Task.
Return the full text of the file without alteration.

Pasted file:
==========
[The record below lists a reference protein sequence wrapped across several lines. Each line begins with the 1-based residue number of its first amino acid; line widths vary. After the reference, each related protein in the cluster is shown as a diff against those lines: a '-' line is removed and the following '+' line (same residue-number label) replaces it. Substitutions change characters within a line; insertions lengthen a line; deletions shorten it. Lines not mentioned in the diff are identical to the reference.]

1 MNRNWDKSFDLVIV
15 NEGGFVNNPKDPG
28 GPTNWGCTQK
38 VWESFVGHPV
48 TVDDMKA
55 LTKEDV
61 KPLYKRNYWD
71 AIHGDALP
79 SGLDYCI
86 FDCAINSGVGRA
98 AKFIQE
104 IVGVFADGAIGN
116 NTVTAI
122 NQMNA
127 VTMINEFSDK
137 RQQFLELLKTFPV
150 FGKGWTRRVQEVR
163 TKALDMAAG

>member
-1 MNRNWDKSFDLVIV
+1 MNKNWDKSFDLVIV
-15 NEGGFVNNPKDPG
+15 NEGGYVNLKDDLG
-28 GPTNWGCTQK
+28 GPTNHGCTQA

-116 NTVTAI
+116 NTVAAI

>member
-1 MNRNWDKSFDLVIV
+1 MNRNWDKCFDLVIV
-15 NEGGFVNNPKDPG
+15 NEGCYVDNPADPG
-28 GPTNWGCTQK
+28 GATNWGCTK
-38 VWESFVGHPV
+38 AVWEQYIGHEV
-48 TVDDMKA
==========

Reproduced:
[The record below lists a reference protein sequence wrapped across several lines. Each line begins with the 1-based residue number of its first amino acid; line widths vary. After the reference, each related protein in the cluster is shown as a diff against those lines: a '-' line is removed and the following '+' line (same residue-number label) replaces it. Substitutions change characters within a line; insertions lengthen a line; deletions shorten it. Lines not mentioned in the diff are identical to the reference.]

1 MNRNWDKSFDLVIV
15 NEGGFVNNPKDPG
28 GPTNWGCTQK
38 VWESFVGHPV
48 TVDDMKA
55 LTKEDV
61 KPLYKRNYWD
71 AIHGDALP
79 SGLDYCI
86 FDCAINSGVGRA
98 AKFIQE
104 IVGVFADGAIGN
116 NTVTAI
122 NQMNA
127 VTMINEFSDK
137 RQQFLELLKTFPV
150 FGKGWTRRVQEVR
163 TKALDMAAG

>member
-1 MNRNWDKSFDLVIV
+1 MNKNWDKSFDLVIV
-15 NEGGFVNNPKDPG
+15 NEGGYVNLKDDLG
-28 GPTNWGCTQK
+28 GPTNHGCTQA

-116 NTVTAI
+116 NTVAAI

>member
-1 MNRNWDKSFDLVIV
+1 MNRNWDKCFDLVIV
-15 NEGGFVNNPKDPG
+15 NEGCYVDNPADPG
-28 GPTNWGCTQK
+28 GATNWGCTK
-38 VWESFVGHPV
+38 AVWEQYIGHEV
-48 TVDDMKA